NEW YORK | As state and federal leaders tussle over when and how fast to “reopen” the U.S. economy amid the coronavirus pandemic, some corporations are taking the first steps toward bringing their employees back to work. Which in many cases is easier said than done.
Detroit-area automakers, which suspended production roughly a month ago, are pushing to restart factories as states like Michigan prepare to relax their stay-at-home orders. Fiat Chrysler has already announced a May 4 gradual restart date; General Motors and Ford don’t want to be left behind.
In negotiations with the United Auto Workers union, automakers are offering to provide protective gear, frequently sanitize equipment, and to take worker temperatures to prevent anyone with a fever from entering factories. These steps, they say, have worked at repurposed factories now making medical equipment.
Matt Himes, who installs SUV doors at a GM plant in Spring Hill, Tennessee, said he’s ready to get back to work. But he also fears catching the virus.
“I guess we all should worry about it, but you can’t keep us closed down forever,” said Himes, who added that it’s impossible to keep social distance on his assembly line. “You work within 3 or 4 feet from everybody,” he said. “People right across from you, people right beside you.”
In line with White House guidelines announced last week, several states with Republican governors have begun restoring access to public spaces — not just beaches and parks, but in states like Georgia, hair salons, gyms, bowling alleys, restaurants and movie theaters as well.
Health officials fear that such moves, if not carefully planned, could fuel a second wave of COVID-19 infections. Some companies that never closed offer a cautionary tale: Meat-packing plants across the Midwest have reported hundreds of coronavirus cases among their tightly quartered workforces. Several have shuttered in an attempt to stem the spread.
Above all else, executives will need to be flexible, said Nicholas Bloom, an economics professor at Stanford University. “You can have a set of plans, but those plans are going to have to be updated on a rolling basis,” he said. “The forecast is incredibly uncertain.”
Retailers, restaurants and mall operators are looking at China’s experience to see how they can reopen stores, said Meghann Martindale, global head of research at CBRE, a real estate services firm. Malls, for instance, probably won’t open food courts and big play areas for children for a while, and shopping complexes will likely limit the number of entrances to control the flow of customers.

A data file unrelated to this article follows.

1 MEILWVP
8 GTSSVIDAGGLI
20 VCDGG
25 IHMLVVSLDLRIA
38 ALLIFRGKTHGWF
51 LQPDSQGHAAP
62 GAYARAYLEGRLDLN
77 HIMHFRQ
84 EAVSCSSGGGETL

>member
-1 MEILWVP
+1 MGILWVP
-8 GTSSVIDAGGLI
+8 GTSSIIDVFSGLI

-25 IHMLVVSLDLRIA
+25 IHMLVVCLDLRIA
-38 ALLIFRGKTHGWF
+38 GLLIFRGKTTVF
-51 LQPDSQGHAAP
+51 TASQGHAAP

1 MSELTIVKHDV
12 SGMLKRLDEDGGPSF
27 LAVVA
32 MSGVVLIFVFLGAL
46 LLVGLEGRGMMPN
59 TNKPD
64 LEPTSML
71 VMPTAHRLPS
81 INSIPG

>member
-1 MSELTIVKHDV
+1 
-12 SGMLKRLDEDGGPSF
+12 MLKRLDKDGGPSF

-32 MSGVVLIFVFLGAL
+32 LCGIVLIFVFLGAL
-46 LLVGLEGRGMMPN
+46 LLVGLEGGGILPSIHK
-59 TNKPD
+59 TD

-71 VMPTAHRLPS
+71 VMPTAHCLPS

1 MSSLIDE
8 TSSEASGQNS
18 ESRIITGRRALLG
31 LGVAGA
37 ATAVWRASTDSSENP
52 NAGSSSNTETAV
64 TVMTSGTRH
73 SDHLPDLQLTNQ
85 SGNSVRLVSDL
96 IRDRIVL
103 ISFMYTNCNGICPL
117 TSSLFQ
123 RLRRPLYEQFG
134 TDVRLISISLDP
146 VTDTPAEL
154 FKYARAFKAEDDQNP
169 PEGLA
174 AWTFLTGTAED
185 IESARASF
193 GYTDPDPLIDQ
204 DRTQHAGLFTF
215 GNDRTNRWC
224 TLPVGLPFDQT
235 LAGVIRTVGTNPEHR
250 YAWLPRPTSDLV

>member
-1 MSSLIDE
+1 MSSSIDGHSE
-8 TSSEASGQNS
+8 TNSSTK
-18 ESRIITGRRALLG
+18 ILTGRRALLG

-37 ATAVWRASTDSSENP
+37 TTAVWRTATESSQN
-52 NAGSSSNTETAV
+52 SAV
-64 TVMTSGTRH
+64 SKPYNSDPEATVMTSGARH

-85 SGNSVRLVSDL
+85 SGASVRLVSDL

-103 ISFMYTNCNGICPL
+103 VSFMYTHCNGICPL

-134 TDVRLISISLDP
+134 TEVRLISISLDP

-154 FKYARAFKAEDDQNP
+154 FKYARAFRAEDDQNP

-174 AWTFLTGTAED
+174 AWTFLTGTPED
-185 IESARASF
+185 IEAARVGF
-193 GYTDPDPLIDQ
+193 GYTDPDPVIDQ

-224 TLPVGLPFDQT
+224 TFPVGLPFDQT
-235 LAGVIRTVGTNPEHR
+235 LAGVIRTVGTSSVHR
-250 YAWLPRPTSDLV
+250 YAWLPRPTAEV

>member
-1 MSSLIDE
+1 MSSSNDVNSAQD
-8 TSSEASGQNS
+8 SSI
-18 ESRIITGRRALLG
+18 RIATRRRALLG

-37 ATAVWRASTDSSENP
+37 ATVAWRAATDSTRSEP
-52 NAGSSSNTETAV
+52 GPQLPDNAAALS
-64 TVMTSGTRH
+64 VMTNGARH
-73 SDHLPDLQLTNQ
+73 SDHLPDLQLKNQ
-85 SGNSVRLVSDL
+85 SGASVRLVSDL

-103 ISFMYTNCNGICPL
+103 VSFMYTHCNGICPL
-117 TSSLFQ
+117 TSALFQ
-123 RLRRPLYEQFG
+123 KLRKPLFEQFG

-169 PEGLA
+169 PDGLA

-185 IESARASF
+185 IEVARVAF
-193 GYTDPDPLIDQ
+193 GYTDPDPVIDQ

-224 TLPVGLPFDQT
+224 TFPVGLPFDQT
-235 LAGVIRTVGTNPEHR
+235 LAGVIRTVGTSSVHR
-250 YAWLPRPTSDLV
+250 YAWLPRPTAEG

Build-A-Bear Workshop, which operates 350 mostly mall-based stores in the U.S., is exploring new ways to ease coronavirus fears, such as letting families make appointments so they can customize and stuff their own plush toys without strangers around, said founder and former CEO Maxine Clark. It’s also giving its workers masks that feature bears so they won’t be scary for children.
Amazon, which drew sharp criticism for firing an employee who led a walkout to demand greater coronavirus protection for workers, now says it is developing an internal lab that could potentially provide coronavirus tests for all employees, even those without symptoms. (Amazon says the employee in question was fired for violating social-distance guidelines and other infractions.)
Many technology companies embraced stay-at-home policies early on, since most of their workers can do their jobs remotely. That gives Facebook the luxury of requiring the vast majority of its employees to continue working from home through at least the end of May. Those who can’t easily return after that — if, say, they have no good childcare options — can continue to work remotely at least through the summer.
But some high-tech firms are in a bigger hurry. Andrei Taraschuk, a software engineer who works for the chip maker Broadcom in Broomfield, Colorado, said employees learned at a town hall meeting Friday that they would be required to go into the office one week out of every four starting April 27.
According to Taraschuk, the company told workers they would be randomly assigned to new groups, not their existing teams, and that their attendance would be monitored via badge checks. The company would give them face masks, gloves and temperature checks. Those who refused to come in would have the option of not working for up to 90 days without pay.
“We’ve been working from home for weeks,” Taraschuk told The Associated Press in an interview. “It’s bizarre. We write software.”
Broadcom did not reply to a detailed request for comment.
Krisher reported from Detroit. AP technology writer Barbara Ortutay in San Francisco contributed to this story.